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Court
has moved to compel Bank of Uganda and DFCU Bank to pay Shakil Pathan Ismail, a
former employee of the defunct Crane Bank Limited who won a Shs82m case against DFCU Bank in January. Shakil sued the bank for
unlawfully blocking/deducting Shs62m from his account.  

Since
the ruling delivered by the Head of the Commercial Court, Justice David
Wangutusi who ordered DFCU to pay Shakil his Shs62m, which also attracted 21
per cent interest per annum from April 2016 on till payment is made in full, no action has been taken to the effect.

Wangutusi had
also awarded damages of Shs20m and also
ordered the bank pays a further 6% interest on damages from the date of
judgement till the amount is fully paid.  The judge also ruled that DFCU
meet Shakil’s costs of the suit. Shakil is yet to receive his payment more than
four months after the ruling and has made an application to court, to ensure he
receives his payment.

Hence,
on Friday, May
24, High Court deputy registrar Flavia Nabakooza commanded both Bank of Uganda
and DFCU Bank to appear before court on June 4, to show cause why their
accounts should not be attached.

The
money is held by BoU as the garnishee and DFCU bank is the debtor.

“An
order Nisi doth issue against the garnishee to appear before this Honourable
Court on the 4th day of June, 2019 at 11.30am to show cause why the
money it holds on the judgment debtor’s account should not be attached and paid
to the judgment creditor,” Nabakooza wrote.

The
costs of Shakil’s application to have his money paid are to be met by DFCU.

Background

In 2017, Shakil sued DFCU Bank for
the recovery of Shs62m, which he said the bank unlawfully blocked/deducted from
his salary account.

In their defence DFCU contended that
they are not successors in title to Crane Bank Limited but only acquired some
of its assets and liabilities in 2 January 2017.

However in his January 2019 judgement, Wangutusi ruled that Shakil was not privy to the
Purchase of Assets and Assumption of Liabilities Agreement Purchase of Assets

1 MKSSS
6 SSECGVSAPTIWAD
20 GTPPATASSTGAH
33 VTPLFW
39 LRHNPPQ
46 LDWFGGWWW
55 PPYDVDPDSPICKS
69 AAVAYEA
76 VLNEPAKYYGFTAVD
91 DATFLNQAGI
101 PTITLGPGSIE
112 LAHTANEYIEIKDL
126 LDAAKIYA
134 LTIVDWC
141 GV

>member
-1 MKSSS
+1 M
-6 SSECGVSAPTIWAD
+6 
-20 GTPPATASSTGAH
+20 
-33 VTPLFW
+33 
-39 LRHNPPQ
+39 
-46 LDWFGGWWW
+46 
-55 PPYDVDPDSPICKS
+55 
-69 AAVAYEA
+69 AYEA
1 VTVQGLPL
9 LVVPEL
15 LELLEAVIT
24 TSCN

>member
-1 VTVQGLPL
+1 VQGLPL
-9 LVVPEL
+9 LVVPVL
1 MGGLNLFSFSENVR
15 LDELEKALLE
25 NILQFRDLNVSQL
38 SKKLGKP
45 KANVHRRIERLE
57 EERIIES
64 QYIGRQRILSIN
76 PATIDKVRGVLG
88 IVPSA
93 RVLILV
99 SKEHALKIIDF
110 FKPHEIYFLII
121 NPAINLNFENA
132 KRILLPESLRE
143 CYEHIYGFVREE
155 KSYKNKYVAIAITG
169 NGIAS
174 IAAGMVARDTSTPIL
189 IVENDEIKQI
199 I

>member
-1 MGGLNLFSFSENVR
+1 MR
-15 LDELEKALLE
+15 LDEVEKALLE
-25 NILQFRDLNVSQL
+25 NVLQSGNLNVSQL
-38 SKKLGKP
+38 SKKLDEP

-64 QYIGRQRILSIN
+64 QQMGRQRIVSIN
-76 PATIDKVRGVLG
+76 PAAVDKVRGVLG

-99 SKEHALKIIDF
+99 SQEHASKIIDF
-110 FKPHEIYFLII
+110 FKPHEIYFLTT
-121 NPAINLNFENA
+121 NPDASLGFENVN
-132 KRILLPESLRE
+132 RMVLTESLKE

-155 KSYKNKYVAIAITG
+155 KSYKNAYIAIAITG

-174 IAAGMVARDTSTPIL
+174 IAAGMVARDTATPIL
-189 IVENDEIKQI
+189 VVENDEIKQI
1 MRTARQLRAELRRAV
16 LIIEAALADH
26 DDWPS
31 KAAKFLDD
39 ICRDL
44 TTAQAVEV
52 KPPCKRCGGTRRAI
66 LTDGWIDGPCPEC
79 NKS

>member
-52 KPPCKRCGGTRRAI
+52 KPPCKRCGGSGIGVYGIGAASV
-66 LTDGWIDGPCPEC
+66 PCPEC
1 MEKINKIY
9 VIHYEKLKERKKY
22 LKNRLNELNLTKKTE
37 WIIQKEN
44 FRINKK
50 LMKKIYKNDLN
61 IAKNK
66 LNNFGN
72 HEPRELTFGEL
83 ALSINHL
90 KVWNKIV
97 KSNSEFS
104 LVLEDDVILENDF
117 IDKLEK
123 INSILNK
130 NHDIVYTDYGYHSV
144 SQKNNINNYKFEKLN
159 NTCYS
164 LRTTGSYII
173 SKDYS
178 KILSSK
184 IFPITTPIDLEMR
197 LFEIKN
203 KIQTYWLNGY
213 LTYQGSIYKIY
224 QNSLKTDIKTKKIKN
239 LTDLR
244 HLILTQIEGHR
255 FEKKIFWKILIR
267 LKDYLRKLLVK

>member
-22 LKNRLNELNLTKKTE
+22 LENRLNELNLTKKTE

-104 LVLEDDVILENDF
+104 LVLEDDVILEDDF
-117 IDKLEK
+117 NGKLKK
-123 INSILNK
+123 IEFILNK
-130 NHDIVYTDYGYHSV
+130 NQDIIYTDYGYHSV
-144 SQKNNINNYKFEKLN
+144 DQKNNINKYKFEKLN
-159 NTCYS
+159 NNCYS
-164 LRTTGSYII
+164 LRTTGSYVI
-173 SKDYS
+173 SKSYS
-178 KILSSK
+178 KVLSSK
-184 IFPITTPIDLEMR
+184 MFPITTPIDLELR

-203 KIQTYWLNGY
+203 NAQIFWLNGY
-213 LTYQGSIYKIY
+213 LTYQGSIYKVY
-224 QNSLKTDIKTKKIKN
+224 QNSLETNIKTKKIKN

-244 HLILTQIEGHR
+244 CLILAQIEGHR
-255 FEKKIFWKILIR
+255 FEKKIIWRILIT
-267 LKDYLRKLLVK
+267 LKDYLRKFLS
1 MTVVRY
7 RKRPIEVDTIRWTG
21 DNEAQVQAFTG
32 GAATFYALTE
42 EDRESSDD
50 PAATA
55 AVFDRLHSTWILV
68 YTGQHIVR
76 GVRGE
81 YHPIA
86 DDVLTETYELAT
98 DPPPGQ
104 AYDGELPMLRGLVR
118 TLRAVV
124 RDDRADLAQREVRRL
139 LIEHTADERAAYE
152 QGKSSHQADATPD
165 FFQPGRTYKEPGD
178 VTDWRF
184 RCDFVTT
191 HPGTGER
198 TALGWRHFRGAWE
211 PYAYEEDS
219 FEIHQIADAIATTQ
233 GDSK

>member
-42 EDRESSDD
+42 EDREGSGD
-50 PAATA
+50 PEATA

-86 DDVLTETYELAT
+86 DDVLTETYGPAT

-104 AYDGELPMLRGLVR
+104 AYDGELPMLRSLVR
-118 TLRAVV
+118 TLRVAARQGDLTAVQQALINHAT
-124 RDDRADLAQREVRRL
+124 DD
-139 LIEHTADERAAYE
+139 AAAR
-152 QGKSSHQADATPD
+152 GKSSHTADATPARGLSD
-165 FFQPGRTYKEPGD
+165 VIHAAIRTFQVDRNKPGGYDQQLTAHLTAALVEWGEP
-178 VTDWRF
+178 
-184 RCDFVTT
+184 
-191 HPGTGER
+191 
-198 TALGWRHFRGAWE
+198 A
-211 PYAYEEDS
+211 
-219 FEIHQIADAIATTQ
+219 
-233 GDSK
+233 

and Assumption of Liabilities Agreement and that legally DFCU assumed the
position of Crane Bank when she took over the Bank.

“This position is buttressed by the
Employment Act. Section 28(2) provides;

‘Where a trade or business is
transferred in whole or in part, the contracts of service of employees employed
at the date of transfer shall automatically be transferred to the transferee,
all rights and obligations between each employee and the transferee shall
continue to apply as if they had been rights and obligations concluded between
the employee and transferee.’

 The relationship between the
Plaintiff and Crane Bank simply shifted to DFCU by operation of the law. This
position would however have been changed if the Plaintiff had been privy to the
Purchase of Assets and Assumption of Liabilities Agreement,” Wangutusi ruled.

While awarding interest,
Wangutusi ruled that; “It is without doubt that the defendant kept the
plaintiff (Shakil) out of use of his money. The bank must have used this money
for commercial purposes. It is also without doubt that if the plaintiff had
borrowed that money from the bank, he would have paid it back at commercial
interest rate. What is good for the goose should also be good for the gander.”

The ruling meant that DFCU Bank can suffer all the previous
liabilities inherited from Crane Bank provided the victims of these liabilities
were never privy to the purchase of Crane Bank assets and liabilities.

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